Monday, July 4, 2011
The Indelible Minority
Before invading Canaan, Moses commissioned twelve spies, a representative from each of Israel’s twelve tribes, to investigate the terrain (Numbers 13:1). When they concluded their surveillance, ten of the twelve advised Israel to abort the mission. Only Hoshea (later christened Joshua by Moses himself) from Ephraim (Numbers 13:4, 16) and Caleb from Judah (Numbers 13:6) defended the mission’s viability (Numbers 13:30, 14:6-10).
Why did the majority of delegates advocate abandoning the objective?
While acknowledging that the land flowed with “milk and honey” (Numbers 13:27), the objectors dwelled on the region’s inhabitants concluding “‘we became like grasshoppers in our own sight, and so we were in their sight.’ (Numbers 13:33, NASB)”. While Joshua and Caleb focused on God (Numbers 14:8), the dissenters fixated on the obstacles.
“The pessimist sees difficulty in every opportunity. The optimist sees opportunity in every difficulty.” - Winston Churchill (1874-1965)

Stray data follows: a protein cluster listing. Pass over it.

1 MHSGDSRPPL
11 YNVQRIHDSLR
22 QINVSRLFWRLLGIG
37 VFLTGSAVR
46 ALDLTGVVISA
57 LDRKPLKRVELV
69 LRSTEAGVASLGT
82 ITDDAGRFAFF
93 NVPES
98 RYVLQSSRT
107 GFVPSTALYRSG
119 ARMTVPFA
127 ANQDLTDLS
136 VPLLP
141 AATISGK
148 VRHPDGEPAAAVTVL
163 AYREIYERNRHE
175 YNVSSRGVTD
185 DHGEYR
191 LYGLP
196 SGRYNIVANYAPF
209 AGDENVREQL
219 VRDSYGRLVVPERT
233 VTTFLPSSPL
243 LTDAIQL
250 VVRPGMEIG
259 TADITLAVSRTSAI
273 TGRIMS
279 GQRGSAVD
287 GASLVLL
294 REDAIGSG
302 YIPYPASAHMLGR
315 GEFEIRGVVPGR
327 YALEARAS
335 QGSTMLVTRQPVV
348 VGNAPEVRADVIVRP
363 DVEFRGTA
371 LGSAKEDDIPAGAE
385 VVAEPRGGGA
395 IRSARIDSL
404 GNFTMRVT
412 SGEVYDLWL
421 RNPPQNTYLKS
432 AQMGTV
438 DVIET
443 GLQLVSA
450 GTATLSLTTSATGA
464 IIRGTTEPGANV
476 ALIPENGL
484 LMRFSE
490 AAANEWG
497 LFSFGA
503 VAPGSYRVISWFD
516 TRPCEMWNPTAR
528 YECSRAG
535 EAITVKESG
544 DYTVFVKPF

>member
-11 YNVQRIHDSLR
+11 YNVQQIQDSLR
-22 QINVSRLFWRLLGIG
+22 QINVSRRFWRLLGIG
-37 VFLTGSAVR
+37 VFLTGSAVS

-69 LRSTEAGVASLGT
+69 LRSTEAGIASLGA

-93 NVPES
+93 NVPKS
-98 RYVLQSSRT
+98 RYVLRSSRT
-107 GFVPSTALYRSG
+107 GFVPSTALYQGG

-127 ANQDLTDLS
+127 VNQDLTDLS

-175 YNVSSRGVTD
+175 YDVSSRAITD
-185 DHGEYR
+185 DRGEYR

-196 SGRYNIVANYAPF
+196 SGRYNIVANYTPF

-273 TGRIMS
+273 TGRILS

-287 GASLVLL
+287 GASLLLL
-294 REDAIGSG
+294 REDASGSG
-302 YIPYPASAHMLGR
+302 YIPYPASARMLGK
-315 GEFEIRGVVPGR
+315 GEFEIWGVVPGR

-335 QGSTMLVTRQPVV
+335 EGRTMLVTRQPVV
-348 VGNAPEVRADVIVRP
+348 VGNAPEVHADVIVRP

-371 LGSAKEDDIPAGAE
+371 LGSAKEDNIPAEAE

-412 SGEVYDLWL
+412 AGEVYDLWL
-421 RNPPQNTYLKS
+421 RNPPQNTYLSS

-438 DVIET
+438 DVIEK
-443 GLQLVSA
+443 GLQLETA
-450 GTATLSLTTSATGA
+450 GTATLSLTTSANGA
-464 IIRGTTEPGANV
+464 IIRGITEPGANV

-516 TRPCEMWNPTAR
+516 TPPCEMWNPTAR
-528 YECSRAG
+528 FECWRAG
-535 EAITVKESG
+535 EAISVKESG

Unfortunately, the people were swayed by their fears and the majority report.
Why did the people side with the majority report? Was it simply because it was the majority or was there something deeper at play? Is unbelief easier than belief?
Israel eventually claimed Canaan, the Promised Land. As a reward for their faithfulness, Joshua and Caleb were the only Israelites living at the time of the initial report to enter the Promised Land (Numbers 14:36-37, 26:25, 32:12). Joshua famously led the conquest and Caleb settled Hebron (Joshua 14:6-14).
A more difficult trivia question would be to be to name the twelve who gave into their fears.
What will guide your decision making, fear or faith?